• SNR (in dB) — Signal-to-noise ratio (SNR) of individual satellites in the transmitter waveform, in dB, specified as a column vector of size equal to the number of satellites. The minimum SNR value must be -20 dB.

  • Peak Doppler offset — Maximum Doppler offset to introduce in the satellite waveform, in Hz, specified as a column vector of size equal to the number of satellites. Each entry of this vector must be in the range [–10000, 10000].

  • Doppler rate — Rate of change of the Doppler offset, specified in Hz/sec, specified as a column vector of size equal to the number of satellites. Each entry of this vector must be no greater than 1000.

  • C/A code phase offset — C/A code delay to introduce in the waveform, specified as a column vector of size equal to the number of satellites. Each entry of this vector must be in the range (–1023, 1023).

Model Structure

This figure shows the Acquisition and Tracking subsystem. This subsystem consists of the Acquisition, Time Synchronization, and Tracking subsystems.

Acquisition Subsystem

The Acquisition subsystem accepts the GPS waveform at a sampling rate of 32.768 Msps, decimates it to 4.096 Msps, and stores one millisecond duration of the decimated waveform. The subsystem selects coarse Doppler frequencies sequentially from -10 kHz to 10 kHz in steps of 1 kHz, generates local carrier waveforms at these frequencies, compensates for these frequencies in the decimated waveform, and outputs carrier-wiped-off waveform. The subsystem converts the carrier-wiped-off waveform into the frequency domain using a 4096-point fast Fourier transform (FFT). The subsystem fetches the frequency-domain C/A code from a look-up table (LUT) and correlates it with the waveform to find the correlation peak. When the peak is greater than a dynamic threshold, the subsystem detects the satellite with the C/A code is detected and the corresponding Doppler frequency and C/A code phase are the coarse estimates of the satellite. The subsystem performs this frequency-domain correlation for four satellites in parallel and for eight sequential searches to finish searching all 32 GPS satellites. The subsystem then sorts and selects the eight detected satellites with the strongest correlation peaks. The subsystem also generates a 1 ms epoch signal, which asserts, for every 1 ms, to use that signal for time synchronization.

The Acquisition subsystem contains these main subsystems:

  • Control Acquisition — Generates control signals to start acquisition and selects the satellite PRNIDs to search.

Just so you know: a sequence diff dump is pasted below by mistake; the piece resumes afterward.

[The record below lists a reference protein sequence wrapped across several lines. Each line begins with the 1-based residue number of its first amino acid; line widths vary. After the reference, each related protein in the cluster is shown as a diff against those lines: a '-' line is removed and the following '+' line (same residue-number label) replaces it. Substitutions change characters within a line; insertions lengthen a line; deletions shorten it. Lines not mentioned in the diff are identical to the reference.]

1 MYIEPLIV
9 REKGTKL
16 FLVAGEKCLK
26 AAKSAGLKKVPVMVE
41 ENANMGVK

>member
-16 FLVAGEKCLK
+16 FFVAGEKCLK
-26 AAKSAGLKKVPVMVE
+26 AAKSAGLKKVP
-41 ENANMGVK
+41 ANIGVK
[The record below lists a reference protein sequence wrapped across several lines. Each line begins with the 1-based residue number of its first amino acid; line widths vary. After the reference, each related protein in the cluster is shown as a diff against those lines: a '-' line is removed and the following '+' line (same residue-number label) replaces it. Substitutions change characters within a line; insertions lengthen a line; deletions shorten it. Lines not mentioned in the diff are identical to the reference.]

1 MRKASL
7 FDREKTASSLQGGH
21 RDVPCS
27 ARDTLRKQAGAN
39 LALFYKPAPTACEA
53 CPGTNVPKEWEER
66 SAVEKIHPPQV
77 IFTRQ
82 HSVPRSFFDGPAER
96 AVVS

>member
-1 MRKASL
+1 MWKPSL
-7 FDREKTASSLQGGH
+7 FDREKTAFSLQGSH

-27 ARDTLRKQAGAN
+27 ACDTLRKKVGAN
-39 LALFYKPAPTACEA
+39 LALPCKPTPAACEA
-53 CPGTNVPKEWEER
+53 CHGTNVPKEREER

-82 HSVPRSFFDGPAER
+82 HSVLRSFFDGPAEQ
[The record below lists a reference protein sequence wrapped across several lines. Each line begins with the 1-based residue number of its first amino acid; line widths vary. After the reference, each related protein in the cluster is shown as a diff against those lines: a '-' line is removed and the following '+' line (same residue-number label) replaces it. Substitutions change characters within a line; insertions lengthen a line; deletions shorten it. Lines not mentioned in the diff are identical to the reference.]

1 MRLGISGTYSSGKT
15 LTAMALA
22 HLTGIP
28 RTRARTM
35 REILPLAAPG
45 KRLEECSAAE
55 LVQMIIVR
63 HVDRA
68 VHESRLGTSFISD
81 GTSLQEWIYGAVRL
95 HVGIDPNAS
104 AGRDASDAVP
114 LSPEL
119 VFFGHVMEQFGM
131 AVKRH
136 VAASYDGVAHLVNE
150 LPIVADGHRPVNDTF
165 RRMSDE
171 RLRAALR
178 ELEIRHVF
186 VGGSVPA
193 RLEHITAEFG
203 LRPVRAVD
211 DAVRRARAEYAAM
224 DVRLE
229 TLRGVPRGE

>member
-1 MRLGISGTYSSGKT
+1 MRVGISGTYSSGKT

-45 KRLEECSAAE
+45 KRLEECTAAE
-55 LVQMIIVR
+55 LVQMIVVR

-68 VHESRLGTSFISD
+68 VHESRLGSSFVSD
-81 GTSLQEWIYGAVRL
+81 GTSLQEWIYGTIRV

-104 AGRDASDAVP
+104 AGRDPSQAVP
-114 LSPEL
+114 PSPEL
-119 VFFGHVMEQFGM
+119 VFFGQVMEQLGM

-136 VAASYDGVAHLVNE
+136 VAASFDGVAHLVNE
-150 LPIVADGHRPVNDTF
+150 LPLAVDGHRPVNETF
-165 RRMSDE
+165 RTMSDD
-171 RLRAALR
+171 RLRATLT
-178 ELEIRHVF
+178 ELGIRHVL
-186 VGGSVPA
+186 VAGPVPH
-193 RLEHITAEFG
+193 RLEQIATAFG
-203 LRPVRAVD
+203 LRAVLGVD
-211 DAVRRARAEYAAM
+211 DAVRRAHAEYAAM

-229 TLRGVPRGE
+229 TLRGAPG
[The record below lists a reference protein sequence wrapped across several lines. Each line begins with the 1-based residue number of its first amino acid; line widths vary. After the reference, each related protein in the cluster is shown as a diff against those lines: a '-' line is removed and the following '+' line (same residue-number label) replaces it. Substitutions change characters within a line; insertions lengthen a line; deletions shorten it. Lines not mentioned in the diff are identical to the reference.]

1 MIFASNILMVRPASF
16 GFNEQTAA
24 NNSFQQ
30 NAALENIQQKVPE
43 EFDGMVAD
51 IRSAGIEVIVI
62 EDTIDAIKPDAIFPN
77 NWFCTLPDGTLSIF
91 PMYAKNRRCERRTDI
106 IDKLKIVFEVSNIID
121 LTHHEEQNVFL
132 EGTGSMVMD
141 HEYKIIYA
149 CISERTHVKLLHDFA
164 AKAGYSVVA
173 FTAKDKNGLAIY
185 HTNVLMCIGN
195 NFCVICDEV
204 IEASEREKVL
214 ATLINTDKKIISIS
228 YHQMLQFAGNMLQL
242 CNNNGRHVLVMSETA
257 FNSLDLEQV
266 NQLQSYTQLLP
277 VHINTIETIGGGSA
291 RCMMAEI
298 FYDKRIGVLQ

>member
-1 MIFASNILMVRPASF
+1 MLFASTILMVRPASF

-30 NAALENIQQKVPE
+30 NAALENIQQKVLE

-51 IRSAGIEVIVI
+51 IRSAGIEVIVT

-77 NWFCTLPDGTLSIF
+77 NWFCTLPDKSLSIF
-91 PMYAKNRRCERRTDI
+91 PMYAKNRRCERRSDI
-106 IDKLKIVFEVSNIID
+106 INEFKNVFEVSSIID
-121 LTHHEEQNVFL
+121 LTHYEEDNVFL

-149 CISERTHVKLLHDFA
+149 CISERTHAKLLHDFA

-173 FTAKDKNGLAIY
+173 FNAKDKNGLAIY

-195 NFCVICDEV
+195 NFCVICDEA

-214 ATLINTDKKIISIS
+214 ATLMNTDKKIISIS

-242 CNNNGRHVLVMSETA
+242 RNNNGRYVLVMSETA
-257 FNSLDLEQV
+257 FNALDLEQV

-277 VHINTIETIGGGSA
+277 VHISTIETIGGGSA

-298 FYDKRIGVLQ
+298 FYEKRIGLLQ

• Decimation Decimates the input waveform from 32.768 Msps to 4.096 Msps using Cascaded Integrator Comb (CIC) and Finite Impulse Response (FIR) decimation.

  • RAM Read and Write — Writes one millisecond of decimated waveform to the RAM and reads the waveform multiple times from the RAM until acquisition finishes.

  • Carrier Wipeoff — Generates the local waveform at coarse Doppler frequencies using a numerically controlled oscillator (NCO) and compensates for the Doppler frequencies in the decimated waveform to output carrier-wiped-off waveform.

  • Correlation — Performs frequency-domain correlation of the carrier-wiped-off waveform with four satellite C/A codes simulatenously. This subsystem also finds correlation peaks, generates a threshold, and compares the peaks with the threshold to detect satellites.

  • Sort and Prepare Outputs — Sorts the PRNIDs, coarse Doppler frequencies, and coarse code phase offset values of the detected satellites in decreasing order of their correlation peaks and outputs the eight satellites with the strongest peaks .

Time Synchronization Subsystem

The Time Synchronization subsystem accepts the GPS waveform, the detected satellite PRNIDs, coarse Doppler frequencies, coarse code phase offsets, and the 1 ms epoch signal from the Acquisition subsystem. The Time Syncrhonization subsystem synchronizes the input GPS waveform after the Acquisition subsystem finishes detecting the satellites and when the incoming 1 ms epoch signal asserts.

Tracking Subsystem

The Tracking subsystem tracks the satellites detected through acquisition. The subsystem accepts the time-synchronized waveform at 32.768 Msps, the detected satellite PRNIDs, coarse Doppler offsets, and code phase offsets. The subsystem uses the coarse Doppler estimate and phase estimate to generate a local carrier using an NCO, removes the Doppler offset from the waveform, and returns a carrier-wiped-off waveform. The subsystem uses the detected PRNID and the coarse code phase offset to fetch replica C/A code from an LUT. The subsystem generates early, prompt, and late versions of this C/A code to correlate with the carrier-wiped-off waveform. The subsystem integrates these correlated outputs for every 1 millisecond (predetection integration time) and returns integrated samples after every millisecond. The integrated prompt outputs are the LNAV symbols of the receiver. The subsystem uses the integrated early and late outputs to estimate delay error and the integrated prompt output to estimate frequency and phase errors. The subsystem filters these errors using loop filters and feeds the filtered values to the NCO and C/A code LUT to aid local carrier generation and replica C/A code generation. This tracking logic applies to a single satellite. Similarly, the Tracking subsystem generates eight instances of this tracking logic and tracks eight satellites simulatenously.